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Volume 21 No. 2
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Loyalty counts at Fenway's new Royal Rooters Club

The Boston Red Sox are building a new club at Fenway Park tied to the stadium’s 100th anniversary, and long-standing season-ticket holders are getting the first chance to join.

The Royal Rooters Club and The Nation’s Archives, named in part for an early 20th-century Red Sox fan club, replaces the old Players Club restaurant in a 6,000-square-foot space on the ballpark’s second level behind the right-field seats. It will be ready for Opening Day, April 13, against Tampa Bay.

Memberships cost $250 a ticket annually for the club, which can accommodate 350 people, said Sam Kennedy, the Red Sox’s executive vice president and chief operating officer. Total membership will be in the range of 1,000, Kennedy said.
The Red Sox began marketing the club late last week by sending email notices to their 1,000 longest-tenured season-ticket holders. The team will continue to go down the list of season-ticket holders with the most longevity until the club is sold out, and then start a waiting list.

The Red Sox have more than 20,000 season-ticket holders, and many have informed the team over the past few years of their desire for another dedicated hospitality space, said Larry Lucchino, the team’s president and CEO.

Fenway Park has the EMC Club and the State Street Pavilion Club behind home plate overlooking the playing field. Both clubs opened for the 2006 season, and memberships are connected to long-term contracts for club seats. Members to the new club may come from any part of the park; it’s their loyalty as season-ticket holders that will help get them in the door.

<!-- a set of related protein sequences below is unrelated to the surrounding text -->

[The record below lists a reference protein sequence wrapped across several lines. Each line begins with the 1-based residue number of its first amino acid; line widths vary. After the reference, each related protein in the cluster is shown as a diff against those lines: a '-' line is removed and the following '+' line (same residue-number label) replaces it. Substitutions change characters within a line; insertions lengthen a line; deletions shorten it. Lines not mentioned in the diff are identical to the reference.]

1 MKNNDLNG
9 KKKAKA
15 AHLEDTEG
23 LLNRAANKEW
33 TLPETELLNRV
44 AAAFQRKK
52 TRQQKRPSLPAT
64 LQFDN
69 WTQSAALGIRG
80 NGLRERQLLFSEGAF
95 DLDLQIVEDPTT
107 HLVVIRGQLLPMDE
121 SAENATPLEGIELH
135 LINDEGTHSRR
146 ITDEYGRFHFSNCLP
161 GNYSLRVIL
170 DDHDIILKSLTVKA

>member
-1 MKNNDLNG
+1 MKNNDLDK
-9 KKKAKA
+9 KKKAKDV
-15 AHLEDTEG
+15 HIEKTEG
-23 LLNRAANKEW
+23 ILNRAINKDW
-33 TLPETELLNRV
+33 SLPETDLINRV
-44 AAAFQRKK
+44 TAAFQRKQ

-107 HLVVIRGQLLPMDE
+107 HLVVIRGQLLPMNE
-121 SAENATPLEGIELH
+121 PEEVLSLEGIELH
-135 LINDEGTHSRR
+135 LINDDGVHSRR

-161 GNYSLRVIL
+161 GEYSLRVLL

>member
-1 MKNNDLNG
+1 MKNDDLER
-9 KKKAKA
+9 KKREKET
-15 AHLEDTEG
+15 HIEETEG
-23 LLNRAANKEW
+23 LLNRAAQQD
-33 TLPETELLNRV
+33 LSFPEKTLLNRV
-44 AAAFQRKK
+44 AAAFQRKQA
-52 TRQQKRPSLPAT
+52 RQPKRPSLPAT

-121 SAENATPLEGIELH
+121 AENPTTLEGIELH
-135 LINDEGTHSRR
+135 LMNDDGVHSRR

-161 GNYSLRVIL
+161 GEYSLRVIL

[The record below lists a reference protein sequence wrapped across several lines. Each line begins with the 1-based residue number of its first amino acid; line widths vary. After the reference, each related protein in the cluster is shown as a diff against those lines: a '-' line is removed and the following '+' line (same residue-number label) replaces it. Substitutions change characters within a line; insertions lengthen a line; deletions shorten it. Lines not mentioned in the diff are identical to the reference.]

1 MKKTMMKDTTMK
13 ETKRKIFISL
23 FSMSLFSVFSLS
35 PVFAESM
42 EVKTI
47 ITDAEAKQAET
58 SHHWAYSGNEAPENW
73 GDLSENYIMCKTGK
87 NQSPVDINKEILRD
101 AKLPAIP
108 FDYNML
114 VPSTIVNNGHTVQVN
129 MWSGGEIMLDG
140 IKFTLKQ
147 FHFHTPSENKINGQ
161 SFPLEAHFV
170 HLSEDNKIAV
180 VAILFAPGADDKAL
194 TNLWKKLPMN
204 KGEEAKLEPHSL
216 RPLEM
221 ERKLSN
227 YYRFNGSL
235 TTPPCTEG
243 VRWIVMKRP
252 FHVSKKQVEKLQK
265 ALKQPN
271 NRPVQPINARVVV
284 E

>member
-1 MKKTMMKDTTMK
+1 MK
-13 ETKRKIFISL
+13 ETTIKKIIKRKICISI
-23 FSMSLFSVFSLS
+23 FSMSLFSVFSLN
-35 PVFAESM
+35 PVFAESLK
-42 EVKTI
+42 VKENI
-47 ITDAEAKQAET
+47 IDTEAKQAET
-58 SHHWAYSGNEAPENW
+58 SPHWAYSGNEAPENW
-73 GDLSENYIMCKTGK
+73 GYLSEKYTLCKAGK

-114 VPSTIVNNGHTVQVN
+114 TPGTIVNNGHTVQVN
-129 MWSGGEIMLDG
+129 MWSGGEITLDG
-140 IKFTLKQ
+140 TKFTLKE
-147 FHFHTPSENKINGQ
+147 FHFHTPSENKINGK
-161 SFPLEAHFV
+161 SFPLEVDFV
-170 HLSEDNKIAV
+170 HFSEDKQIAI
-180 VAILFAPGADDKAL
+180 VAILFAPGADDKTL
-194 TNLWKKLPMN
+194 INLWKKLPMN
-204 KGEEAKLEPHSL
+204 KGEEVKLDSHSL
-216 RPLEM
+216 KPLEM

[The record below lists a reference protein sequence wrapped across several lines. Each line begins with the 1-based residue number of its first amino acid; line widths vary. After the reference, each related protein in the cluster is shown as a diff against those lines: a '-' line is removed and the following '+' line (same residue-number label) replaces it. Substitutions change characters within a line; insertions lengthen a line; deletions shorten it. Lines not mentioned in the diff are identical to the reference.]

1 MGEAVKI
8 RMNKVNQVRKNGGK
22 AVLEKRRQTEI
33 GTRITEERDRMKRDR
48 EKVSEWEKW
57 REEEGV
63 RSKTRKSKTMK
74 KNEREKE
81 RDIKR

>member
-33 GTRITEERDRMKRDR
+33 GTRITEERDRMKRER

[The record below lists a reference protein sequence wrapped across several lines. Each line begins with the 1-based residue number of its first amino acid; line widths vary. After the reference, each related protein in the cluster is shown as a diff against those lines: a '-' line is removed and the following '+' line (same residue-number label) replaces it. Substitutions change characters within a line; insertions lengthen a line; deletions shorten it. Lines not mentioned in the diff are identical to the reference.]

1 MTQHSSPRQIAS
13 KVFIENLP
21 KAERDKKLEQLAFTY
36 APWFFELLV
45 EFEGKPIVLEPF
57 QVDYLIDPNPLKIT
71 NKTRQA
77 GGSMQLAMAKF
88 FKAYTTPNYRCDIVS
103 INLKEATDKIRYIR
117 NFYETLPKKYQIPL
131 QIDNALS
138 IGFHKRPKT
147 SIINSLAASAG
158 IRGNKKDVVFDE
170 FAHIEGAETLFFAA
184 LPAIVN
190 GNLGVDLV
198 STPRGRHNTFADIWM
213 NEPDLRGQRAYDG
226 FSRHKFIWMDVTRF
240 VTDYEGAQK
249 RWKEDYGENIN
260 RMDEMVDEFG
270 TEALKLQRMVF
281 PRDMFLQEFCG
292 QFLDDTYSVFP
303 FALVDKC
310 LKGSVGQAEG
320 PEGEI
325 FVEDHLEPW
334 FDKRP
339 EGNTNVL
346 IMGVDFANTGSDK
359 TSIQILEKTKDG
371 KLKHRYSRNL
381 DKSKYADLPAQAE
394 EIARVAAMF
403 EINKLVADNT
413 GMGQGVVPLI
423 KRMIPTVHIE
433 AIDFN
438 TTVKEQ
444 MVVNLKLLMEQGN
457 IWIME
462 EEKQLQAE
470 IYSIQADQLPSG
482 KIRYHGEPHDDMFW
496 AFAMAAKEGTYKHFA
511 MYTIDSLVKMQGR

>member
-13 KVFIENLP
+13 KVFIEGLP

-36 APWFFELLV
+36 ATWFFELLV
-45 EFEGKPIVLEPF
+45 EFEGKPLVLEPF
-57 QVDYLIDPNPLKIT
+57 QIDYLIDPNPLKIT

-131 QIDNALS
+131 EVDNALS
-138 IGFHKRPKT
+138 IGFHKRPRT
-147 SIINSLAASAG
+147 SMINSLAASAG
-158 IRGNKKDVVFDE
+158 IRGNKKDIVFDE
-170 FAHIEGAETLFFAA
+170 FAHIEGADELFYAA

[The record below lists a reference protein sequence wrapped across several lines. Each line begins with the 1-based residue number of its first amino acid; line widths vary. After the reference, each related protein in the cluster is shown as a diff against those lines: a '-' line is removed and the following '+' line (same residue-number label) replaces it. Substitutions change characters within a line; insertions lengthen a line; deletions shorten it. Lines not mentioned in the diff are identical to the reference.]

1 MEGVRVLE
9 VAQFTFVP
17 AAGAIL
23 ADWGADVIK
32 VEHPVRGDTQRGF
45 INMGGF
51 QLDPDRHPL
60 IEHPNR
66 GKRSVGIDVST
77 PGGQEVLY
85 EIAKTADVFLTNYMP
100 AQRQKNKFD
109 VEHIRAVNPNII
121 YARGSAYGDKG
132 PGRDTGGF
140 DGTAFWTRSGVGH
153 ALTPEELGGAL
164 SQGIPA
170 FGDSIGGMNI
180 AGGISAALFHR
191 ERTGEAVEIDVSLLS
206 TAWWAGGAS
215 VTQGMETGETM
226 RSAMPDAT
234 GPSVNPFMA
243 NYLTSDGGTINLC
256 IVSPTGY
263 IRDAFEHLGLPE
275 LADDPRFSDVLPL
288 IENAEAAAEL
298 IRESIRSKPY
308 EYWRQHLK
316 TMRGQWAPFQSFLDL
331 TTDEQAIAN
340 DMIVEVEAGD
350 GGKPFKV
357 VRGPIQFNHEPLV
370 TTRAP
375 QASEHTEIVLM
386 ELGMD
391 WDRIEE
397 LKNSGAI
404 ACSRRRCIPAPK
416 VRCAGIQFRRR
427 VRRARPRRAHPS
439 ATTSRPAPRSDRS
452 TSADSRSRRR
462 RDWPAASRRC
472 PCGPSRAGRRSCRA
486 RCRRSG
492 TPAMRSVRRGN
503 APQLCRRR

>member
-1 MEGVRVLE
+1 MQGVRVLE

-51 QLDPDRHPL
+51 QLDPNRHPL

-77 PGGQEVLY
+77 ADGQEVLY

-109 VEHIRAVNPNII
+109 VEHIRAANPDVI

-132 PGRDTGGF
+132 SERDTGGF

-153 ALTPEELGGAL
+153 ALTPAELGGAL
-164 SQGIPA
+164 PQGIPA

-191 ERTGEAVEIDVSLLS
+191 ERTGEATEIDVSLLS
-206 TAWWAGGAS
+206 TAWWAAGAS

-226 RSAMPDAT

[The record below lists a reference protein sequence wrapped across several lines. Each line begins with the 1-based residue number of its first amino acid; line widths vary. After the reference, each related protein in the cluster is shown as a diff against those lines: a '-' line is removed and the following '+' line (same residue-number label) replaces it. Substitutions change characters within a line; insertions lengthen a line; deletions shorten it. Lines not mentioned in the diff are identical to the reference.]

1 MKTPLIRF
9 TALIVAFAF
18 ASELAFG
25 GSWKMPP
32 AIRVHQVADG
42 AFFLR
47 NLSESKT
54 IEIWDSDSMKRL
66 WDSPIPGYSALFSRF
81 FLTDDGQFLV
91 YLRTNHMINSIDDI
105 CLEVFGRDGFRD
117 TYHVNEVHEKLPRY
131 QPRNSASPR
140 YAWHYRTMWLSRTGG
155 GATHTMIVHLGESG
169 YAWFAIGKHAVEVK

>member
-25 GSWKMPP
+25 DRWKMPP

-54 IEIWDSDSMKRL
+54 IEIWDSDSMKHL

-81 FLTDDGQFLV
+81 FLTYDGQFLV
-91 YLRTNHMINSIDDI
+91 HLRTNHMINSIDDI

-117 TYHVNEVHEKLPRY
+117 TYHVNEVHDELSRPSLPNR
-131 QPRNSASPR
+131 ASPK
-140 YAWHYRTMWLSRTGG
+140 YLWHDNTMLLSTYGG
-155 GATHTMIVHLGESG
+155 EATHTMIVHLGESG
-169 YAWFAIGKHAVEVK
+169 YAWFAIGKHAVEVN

The Royal Rooters Club is an indoor space without views to the field, but it will have televisions to provide a connection to the game, Kennedy said.

The club will display memorabilia such as the ball Roger Clemens pitched for a record 20th strikeout in a game in 1986.
The new club will serve food and drink, but the unique aspect is the high-end memorabilia on display from the Red Sox archives. Many pieces have been kept under lock and key, and until now have not been made available for the public to view, Kennedy said.

Among the rare items to be showcased: Dave Roberts’ “Stolen Base from Heaven” that helped the Red Sox overcome the Yankees in the 2004 American League playoffs on the way to a World Series title; the baseball Roger Clemens threw for his 20th strikeout when he became the first major league pitcher to record 20 K’s in a nine-inning game in 1986; and an old Ted Williams injury X-ray.

The National Baseball Hall of Fame and Museum in Cooperstown, N.Y., and other collectors will also lend items to the Royal Rooters Club. Besides adding another amenity for season-ticket holders, the club will serve as Fenway Park’s version of a baseball museum, Kennedy said. “Non-game-day, it will be accessible to the public and it will also be part of our ballpark tour program,” he said.

The Red Sox are working on a deal for a sponsor to have a branded area within the Royal Rooters Club, but the agreement has not been signed, Kennedy said.

The team will not sell naming rights to the club. “We want to keep it pure,” he said.

Fenway Park concessionaire Aramark will manage the club. The menu is still being determined. The team’s investment was in the low to mid-six figures, he said. Officials expect to recoup those costs over the next two to three years.